Showbiz is all about controversy and we love it so here are the five most controversial movies of all time

I Love You Daddy (2017)

“I Love You Daddy,” directed by Louis C.K., was one of the more divisive films at the 2017 Toronto International Film Festival due to its divisive storyline in which a 17-year-old girl (Chloe Grace Moretz) begins a relationship with a much older director (John Malkovich) who has been accused by the media of being a pedophile. The age gap at the center of the narrative originally drew attention, but “I Love You Daddy” became embroiled in even more controversy after C.K. acknowledged sexual misbehavior, including a history of masturbating in front of female comics. As a result, The Orchard, the film’s distributor, withdrew the film from distribution only a week before its premiere. “I Love You, Daddy” never saw the light of day.

Mektoub My Love (2017, 2019)

Abdellatif Kechiche followed one contentious film (see “Blue Is the Warmest Color” above) with another, “Mektoub My Love,” which was released in two parts (the first debuted at Venice 2017, the second at Cannes 2019). Both films sparked debate due to Kechiche’s masculine gaze, which encouraged his actresses to add gratuitous views of their bodies. “Mektoub,” like “Blue,” included numerous explicit sexual activities (one oral sex scene lasts over 15 minutes), and not all of them were reportedly conducted with consent. According to one on-set source, Kechiche went to unacceptable measures to guarantee his performers consented to un-simulated sex scenes, including providing them with booze. Neither of the two movies was ever released on the US Cinema Circuit.

Mother (2017)

With “mother!”, Darren Aronofsky played a quick one on Jennifer Lawrence fans, becoming one of the 2017 fall movie season’s most contentious films the minute it globes opened at the Venice Film Festival. The last 20 minutes of the film tried to replay all of human history within the confines of a single house, culminating in one of the decade’s most divisive moments. The backlash was also generated by the film’s depiction of Jennifer Lawrence’s violent treatment (constantly beaten and kicked). The film’s poster, which featured Lawrence’s injured face, was severely panned for using violence against women to promote the film.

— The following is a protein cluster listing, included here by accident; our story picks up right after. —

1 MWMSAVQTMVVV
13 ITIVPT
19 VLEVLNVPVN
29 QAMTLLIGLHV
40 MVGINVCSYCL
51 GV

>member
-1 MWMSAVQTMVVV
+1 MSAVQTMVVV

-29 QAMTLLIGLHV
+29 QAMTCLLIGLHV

Nymphomaniac (2013)

Any ranking of the most divisive films must contain at least one Lars von Trier picture (this one includes two). The filmmaker began the decade with the Cannes controversy surrounding “Melancholia” (he made Nazism and Adolf Hitler jokes at a press conference), but his sexual epic “Nymphomaniac” proved considerably more contentious as a picture. “Nymphomaniac,” which was released in two parts, drew criticism for a succession of real sex scenes and one brutal abortion scenario that caused some spectators to faint at the Berlin Film Festival.

A Serbian Film” (2010)

After a decade of debate, Sran Tsasojevic’s “Serbian Film” drama began its development as one of the most violent and rebellious movies ever created. The plot focuses on a porn celebrity who agrees to act in a new art film to make money, but in the final analysis, the film is a snuff film featuring pedophile and necrophiliac stories. There is nothing beyond the limit in “The Serbian Film,” pornography and necrophilia, rape, and child sexual assault. The most horrible moment of the teen years is a scene in which a newborn infant is raped.

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